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anyone ever try EBC Greenstuff brake pads? thats all i see listed in tirerack.com. what other brands of pads are out there that doesn't spew out ridiculous amounts of dust but still has the same or a little less performance than the one we have now? how much are they for a set? i tried searching yahoo for "brembo brake pads" and didn't really come up with anything =[
 

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The pads that are on your car are more expensive than and create a whole lot more dust than the aftermarket stuff, but was designed with performance in mind. The bottom line is that your car will stop better with the original pads.
 

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any pad that drastically reduces the amount of dust on the rims is probably so hard that is doesn't slow the car as well as the stock, or other high performance pads. search around on here, i think that there have been some recommendations made for pads that are as good but much less exspensive than stock. or talk to [email protected], he had some good ideas for me...
 

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Little help with A/F Guage install...

I've used EBC Greens. There's definitely less brake dust, they work well compared to stock(what doesn't), but they're; A) too pricey and B) 20k is the maximum life expectancy under "normal" driving conditions.
 

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For street/auto-x/track I use DS2500 pads on any application Ferodo makes them for - but then I also auto-x and track. Relative to equivalent coefficient brake pads on smooth rotors they have very low dust. If you are able to out drive these pads - there are no street pads that will work for what you are doing and you need DS3000 up front - but they are not good for street use.

Ferodo DS2500 pad information:
  • Race developed.
    Performs equally well on heavy and light cars.
    20% less pad wear than competitive products.
    Disc friendly.
    Minimal bedding-in. Supplied ready to use.
    Consistent friction level with changing temperatures and speeds to give optimal pedal modulation. (~0.50 friction from 300* to 1,000*)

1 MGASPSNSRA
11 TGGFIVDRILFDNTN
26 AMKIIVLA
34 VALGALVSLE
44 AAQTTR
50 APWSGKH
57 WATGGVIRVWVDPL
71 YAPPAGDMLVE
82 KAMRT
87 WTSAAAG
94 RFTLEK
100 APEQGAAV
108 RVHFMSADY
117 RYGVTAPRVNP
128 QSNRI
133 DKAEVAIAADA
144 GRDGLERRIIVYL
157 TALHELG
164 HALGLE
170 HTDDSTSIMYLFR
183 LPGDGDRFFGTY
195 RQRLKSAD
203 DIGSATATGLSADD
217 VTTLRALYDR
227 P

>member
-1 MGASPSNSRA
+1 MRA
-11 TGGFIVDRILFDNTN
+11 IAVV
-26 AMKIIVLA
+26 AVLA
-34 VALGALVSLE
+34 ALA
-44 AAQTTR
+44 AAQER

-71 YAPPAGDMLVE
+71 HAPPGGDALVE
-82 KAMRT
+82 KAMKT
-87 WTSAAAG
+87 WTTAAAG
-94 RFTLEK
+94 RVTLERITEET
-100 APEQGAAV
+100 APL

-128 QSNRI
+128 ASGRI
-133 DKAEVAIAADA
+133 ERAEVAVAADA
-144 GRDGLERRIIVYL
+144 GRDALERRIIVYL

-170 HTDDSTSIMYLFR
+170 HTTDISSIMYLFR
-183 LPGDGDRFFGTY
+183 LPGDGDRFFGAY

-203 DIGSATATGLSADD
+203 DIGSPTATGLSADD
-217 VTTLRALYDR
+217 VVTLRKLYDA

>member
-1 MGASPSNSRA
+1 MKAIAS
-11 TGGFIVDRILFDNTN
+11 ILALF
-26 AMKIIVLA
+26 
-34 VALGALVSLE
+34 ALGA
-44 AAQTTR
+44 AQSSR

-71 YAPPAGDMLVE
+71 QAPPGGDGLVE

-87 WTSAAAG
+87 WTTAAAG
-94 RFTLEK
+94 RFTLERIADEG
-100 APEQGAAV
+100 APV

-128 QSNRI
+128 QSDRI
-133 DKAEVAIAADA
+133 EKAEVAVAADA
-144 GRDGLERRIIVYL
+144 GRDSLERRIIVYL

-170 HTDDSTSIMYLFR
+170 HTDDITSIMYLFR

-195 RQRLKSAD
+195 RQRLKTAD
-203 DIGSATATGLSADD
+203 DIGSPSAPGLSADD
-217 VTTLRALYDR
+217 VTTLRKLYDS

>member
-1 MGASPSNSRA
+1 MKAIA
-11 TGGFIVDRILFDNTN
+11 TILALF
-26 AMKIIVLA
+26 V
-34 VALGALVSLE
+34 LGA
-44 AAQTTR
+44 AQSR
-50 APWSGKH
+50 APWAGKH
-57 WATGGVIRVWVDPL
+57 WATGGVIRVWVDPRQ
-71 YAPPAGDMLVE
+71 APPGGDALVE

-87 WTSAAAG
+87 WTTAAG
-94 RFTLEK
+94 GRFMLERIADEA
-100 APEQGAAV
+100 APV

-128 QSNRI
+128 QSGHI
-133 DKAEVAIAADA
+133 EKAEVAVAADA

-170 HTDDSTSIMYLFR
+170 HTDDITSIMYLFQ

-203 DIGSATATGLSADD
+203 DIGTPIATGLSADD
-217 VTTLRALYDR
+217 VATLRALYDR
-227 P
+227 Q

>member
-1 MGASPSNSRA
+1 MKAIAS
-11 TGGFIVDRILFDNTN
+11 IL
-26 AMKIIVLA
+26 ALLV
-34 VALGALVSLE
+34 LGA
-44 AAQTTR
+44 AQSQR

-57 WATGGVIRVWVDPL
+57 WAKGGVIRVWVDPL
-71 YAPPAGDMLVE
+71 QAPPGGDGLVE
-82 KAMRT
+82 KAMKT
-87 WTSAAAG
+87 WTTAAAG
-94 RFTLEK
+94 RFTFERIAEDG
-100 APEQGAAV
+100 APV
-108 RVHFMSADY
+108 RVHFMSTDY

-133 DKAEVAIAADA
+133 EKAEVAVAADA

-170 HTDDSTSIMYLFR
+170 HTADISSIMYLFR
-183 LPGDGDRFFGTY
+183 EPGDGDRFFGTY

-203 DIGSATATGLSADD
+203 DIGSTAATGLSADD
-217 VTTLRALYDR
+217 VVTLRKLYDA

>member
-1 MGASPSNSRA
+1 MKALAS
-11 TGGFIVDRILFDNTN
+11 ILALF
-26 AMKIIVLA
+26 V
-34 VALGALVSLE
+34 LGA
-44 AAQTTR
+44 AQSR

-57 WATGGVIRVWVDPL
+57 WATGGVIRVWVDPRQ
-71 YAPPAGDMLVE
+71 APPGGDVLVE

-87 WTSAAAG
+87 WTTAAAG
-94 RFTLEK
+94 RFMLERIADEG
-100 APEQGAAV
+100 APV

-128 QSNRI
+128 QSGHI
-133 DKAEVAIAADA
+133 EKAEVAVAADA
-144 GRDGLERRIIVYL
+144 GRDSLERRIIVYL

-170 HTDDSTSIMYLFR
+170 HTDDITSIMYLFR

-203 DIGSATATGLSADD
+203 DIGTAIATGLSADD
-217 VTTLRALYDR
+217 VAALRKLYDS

High friction level at very high temperatures.
    35% less compressability than competitive products (racing pedal feel).
Streetable high performance:
  • Less noise for increased driving comfort.
    High friction level at low temperature (good cold braking).
https://chargedperformance.ixwebhosting.com/catalog/index.php/cPath/21
 

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wow, not very expensive, either...sounds like a good way to go.
 

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In2Deep said:
The pads that are on your car are more expensive than and create a whole lot more dust than the aftermarket stuff, but was designed with performance in mind. The bottom line is that your car will stop better with the original pads.
The pads on your car were designed with cost and noise in mind. They're absolute crap. Just because it bears a brembo logo doesnt mean it isn't OE junk. I switched to the porterfield R4S and there's a WORLD of difference in brake feel and consistency. Peak braking distances are probably not changed much as braking is tire limited until around 70 mph.
 

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SRT-4_Destroyer Interior Pics

Hmm. maybe I was a little harsh calling the stock pads junk. It's just that I'm very disappointed with them. The STi's brembos were a big selling point for me and I'm sure they were a major decision point for many of the enthusiasts that chose to buy these cars. Having owned BBKs in the past, I was surprised with the poor fade resistance and feel of the brembos.

OEMs have to consider a number of factors when designing a car. This is the reason you can pick up substantial power from making changes to the ECU. Performance isn't #1 on the list of priorities. In the case of brakes, the stock pads have to be a compromise that takes into account

Pad Life (cant be having to replace them often under warranty)
Noise (dont want customers complaining of squeal and grinding)
Thermal Range (must offer good performance in all climates where vehicle is sold ... Death Valley and Anchorage)
Rotor Life (cant be too abrasive, dont want to be replacing rotors under warranty)